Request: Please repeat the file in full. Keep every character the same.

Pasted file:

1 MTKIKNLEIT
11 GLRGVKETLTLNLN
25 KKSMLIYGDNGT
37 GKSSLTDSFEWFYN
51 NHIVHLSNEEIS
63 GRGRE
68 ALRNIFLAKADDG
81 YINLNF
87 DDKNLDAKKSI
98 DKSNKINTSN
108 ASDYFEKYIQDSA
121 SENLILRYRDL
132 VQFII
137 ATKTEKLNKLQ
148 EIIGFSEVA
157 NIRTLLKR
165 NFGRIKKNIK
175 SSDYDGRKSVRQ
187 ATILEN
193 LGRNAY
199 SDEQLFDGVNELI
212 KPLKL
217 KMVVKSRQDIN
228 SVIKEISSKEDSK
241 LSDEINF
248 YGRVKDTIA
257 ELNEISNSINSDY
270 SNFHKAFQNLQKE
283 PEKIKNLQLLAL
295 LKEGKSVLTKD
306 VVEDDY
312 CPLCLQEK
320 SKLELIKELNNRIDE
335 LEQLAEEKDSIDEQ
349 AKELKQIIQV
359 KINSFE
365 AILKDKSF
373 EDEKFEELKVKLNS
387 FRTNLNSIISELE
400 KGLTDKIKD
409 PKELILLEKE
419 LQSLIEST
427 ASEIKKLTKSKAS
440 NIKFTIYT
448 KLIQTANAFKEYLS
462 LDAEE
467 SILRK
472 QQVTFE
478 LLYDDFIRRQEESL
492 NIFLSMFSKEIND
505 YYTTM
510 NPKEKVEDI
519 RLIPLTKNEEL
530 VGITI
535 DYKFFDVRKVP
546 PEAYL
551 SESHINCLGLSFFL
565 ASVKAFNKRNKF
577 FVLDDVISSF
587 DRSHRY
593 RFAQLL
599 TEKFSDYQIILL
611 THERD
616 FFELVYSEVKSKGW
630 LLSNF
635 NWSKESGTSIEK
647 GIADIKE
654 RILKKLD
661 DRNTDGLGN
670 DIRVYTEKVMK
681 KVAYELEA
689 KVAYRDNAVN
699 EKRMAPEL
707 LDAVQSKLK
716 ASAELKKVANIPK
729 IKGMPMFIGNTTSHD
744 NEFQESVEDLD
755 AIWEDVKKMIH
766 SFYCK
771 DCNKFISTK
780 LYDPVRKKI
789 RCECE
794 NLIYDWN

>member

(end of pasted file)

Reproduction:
1 MTKIKNLEIT
11 GLRGVKETLTLNLN
25 KKSMLIYGDNGT
37 GKSSLTDSFEWFYN
51 NHIVHLSNEEIS
63 GRGRE
68 ALRNIFLAKADDG
81 YINLNF
87 DDKNLDAKKSI
98 DKSNKINTSN
108 ASDYFEKYIQDSA
121 SENLILRYRDL
132 VQFII
137 ATKTEKLNKLQ
148 EIIGFSEVA
157 NIRTLLKR
165 NFGRIKKNIK
175 SSDYDGRKSVRQ
187 ATILEN
193 LGRNAY
199 SDEQLFDGVNELI
212 KPLKL
217 KMVVKSRQDIN
228 SVIKEISSKEDSK
241 LSDEINF
248 YGRVKDTIA
257 ELNEISNSINSDY
270 SNFHKAFQNLQKE
283 PEKIKNLQLLAL
295 LKEGKSVLTKD
306 VVEDDY
312 CPLCLQEK
320 SKLELIKELNNRIDE
335 LEQLAEEKDSIDEQ
349 AKELKQIIQV
359 KINSFE
365 AILKDKSF
373 EDEKFEELKVKLNS
387 FRTNLNSIISELE
400 KGLTDKIKD
409 PKELILLEKE
419 LQSLIEST
427 ASEIKKLTKSKAS
440 NIKFTIYT
448 KLIQTANAFKEYLS
462 LDAEE
467 SILRK
472 QQVTFE
478 LLYDDFIRRQEESL
492 NIFLSMFSKEIND
505 YYTTM
510 NPKEKVEDI
519 RLIPLTKNEEL
530 VGITI
535 DYKFFDVRKVP
546 PEAYL
551 SESHINCLGLSFFL
565 ASVKAFNKRNKF
577 FVLDDVISSF
587 DRSHRY
593 RFAQLL
599 TEKFSDYQIILL
611 THERD
616 FFELVYSEVKSKGW
630 LLSNF
635 NWSKESGTSIEK
647 GIADIKE
654 RILKKLD
661 DRNTDGLGN
670 DIRVYTEKVMK
681 KVAYELEA
689 KVAYRDNAVN
699 EKRMAPEL
707 LDAVQSKLK
716 ASAELKKVANIPK
729 IKGMPMFIGNTTSHD
744 NEFQESVEDLD
755 AIWEDVKKMIH
766 SFYCK
771 DCNKFISTK
780 LYDPVRKKI
789 RCECE
794 NLIYDWN

>member